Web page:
The antidote: In defense of Jewish internationalism

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It is an understatement to say that, during this past summer, tensions have been high. The Israeli carpet-bombing of Gaza exacerbated tensions all around the world. The other day, I overheard a conversation, which went a little bit like this: “You’re Jewish?” The answer was “Yes.” “Well you must be a Zionist then?” was the follow-up.

Jewish communities around the world are affected by the actions of the Jewish state. For instance, during the 1950s and 1960s, because of the continuous tension between Arab nations and the new state of Israel, many Jews were forced out of their countries – countries, which they had inhabited for hundreds, if not for thousands of years.

Israel was supposed to be the refuge for the toiled masses of Eastern European Jews escaping the horrors of the Second World War, but from the outset of its creation, Israel came to be identified as the banner carrier, the symbol, and the sole defender of the entire Jewish culture and creed. Thus Zionism, which in itself was a relatively marginalized ideology within Jewish communities up until the end of WWII, became conflated with Judaism as a whole.

Pseudo-intellectual generalizations of the sort, supposedly “common knowledge”, are very slippery slopes indeed. Today the general knowledge — at least based on my few interactions within the past few months — is that all Jews are Zionists. There is quite a stark parallel to be drawn between this intellectual fallacy and the myths, for example the protocols of the elders of Zion, which were at the forefront of anti-Jewish propaganda at the dawn of the 20th Century. Such generalizations were, and still are, the breeding grounds on which fascist, nationalist and xenophobic groups lay their eggs of hate.

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In France, for example, the Front Nationale is trying to create bridges between themselves and the Muslim youth, who are rightfully revolted by the events in Gaza. This is a recurring event throughout Europe in this day and age. The French comedian and political activist Dieudonné and his highly controversial gesture “La Quenelle” are but part of a cultural trend that manifests the rise of a new anti-Jewish sentiment, whose slogan is “Every Jew is a Zionist” and whose fuel is the civilian casualties in Gaza.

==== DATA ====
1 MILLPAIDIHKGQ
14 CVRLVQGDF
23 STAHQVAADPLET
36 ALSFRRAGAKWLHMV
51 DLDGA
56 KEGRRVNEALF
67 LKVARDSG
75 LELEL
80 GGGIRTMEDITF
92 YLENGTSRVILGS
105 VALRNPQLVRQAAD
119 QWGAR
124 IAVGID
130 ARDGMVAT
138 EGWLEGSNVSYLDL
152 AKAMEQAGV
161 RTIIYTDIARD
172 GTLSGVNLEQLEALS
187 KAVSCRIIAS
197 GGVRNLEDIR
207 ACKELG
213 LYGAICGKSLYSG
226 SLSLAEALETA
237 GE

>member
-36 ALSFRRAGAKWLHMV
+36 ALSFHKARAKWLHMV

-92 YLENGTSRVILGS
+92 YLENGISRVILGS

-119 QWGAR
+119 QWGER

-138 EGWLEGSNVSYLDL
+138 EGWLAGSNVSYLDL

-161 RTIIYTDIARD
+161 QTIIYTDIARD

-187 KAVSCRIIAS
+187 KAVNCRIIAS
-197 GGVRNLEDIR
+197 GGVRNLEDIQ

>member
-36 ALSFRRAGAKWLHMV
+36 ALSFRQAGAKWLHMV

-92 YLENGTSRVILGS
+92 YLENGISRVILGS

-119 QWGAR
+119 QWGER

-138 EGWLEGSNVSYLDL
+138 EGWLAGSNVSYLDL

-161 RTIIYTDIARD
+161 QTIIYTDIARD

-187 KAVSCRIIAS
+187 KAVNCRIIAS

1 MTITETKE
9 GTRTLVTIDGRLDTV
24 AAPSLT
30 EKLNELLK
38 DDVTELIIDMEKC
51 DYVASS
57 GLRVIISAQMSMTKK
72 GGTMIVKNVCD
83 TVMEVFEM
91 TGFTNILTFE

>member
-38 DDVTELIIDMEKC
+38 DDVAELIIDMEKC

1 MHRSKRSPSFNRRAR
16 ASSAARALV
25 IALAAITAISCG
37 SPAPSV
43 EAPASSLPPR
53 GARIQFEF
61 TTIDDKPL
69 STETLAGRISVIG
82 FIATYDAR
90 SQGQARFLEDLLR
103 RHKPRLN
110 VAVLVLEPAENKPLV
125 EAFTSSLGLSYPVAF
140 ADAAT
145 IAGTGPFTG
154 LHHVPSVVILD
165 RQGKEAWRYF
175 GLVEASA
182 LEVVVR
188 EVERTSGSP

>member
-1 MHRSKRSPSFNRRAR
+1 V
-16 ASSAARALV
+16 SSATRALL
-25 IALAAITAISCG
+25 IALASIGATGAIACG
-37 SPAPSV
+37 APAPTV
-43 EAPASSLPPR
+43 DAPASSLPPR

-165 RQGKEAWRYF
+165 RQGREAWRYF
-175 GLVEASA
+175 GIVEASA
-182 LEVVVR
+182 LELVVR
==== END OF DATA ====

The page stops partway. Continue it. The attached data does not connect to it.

Subsequently, anti-Zionism, as a result of these neo-fascist movements, becomes synonymous with anti-Judaism, thus allowing the Israel hawks or the right-wing Jewish diaspora to categorize any criticism of Israel as anti-Jewish, or anti-Semitic, which is a term I prefer not to use, because not all Semites are Jews.

On the one hand, every thing that is Jewish is seen as Zionist, and on the other everything that is anti-Zionist is seen as anti-Jewish. Even left-wing figures have been caught in this dreadful trap. George Galloway, leader of the British Respect Party, was caught equating all Israeli citizens with Zionists; although he must know very well, that there is a strong anti-Zionist intellectual contingent within Israeli academia and Israeli society at large.

Such intellectual shortcuts are dangerous, and there’s only one way to deal with them: going on a journey down memory lane. In most situations, in order to find solutions for the problems of today, we must dig into a past that has been, more often than not, purposefully omitted.

Before Zionism had the prominence and the global notoriety that it now has, it was a marginal ideal within the Eastern European Jewish community. Its main rival and anti-thesis was embodied by the Bund.

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The General Jewish Labor Bund of Lithuania, Poland and Russia was founded in 1897 in Vilnius, Lithuania. It was a socialist labor organization in the vein of the workers’ organizations sprouting-up throughout Europe at the time. Bundism — as it would be called — ideologically differed from other labor organizations, in the sense that it had the specific objective of uniting all of the Jewish workers within the Russian Empire, but its core principals and ideology were still based on the struggle to create an international workers movement that would uproot capitalist exploitation.

Bundism, was thus the nemesis of Zionism, because no dimension of Bundism appealed to any sense of ethnonationalism. The “Bundist” belief was that Judaism could be an internationalist creed, and thus the combination of international socialism and Judaism was a perfect match.

No wonder why, that, today, the Bund is all but forgotten, swiped under the rug. Zionism is a nationalist movement; a movement for the return of the Jewish people to the holy land. Parallels can be drawn between this ethnocentrism, which is at its foundation, and the ethnocentrism that serves as the foundation for the majority, if not the totality, of contemporary Western nationalist movements.

With the mounting xenophobia throughout the world, we are on the brink of a catastrophic head-on collision. Bundism is needed now, more then ever. A strong, inclusive, and tolerant Jewish alternative movement might be the dearly needed vaccination for our world’s predicament; not only for Jews, but for people of all walks of life. It is certainly needed in the current context of the Israeli-Palestinian conflict, where the media is constantly saturated with close-minded Zionist rhetoric.

The antidote to dislodging the nationalist fear mongering, and avoiding a deluge of hatred, is going back to the roots of an internationalist interpretation of Judaism.

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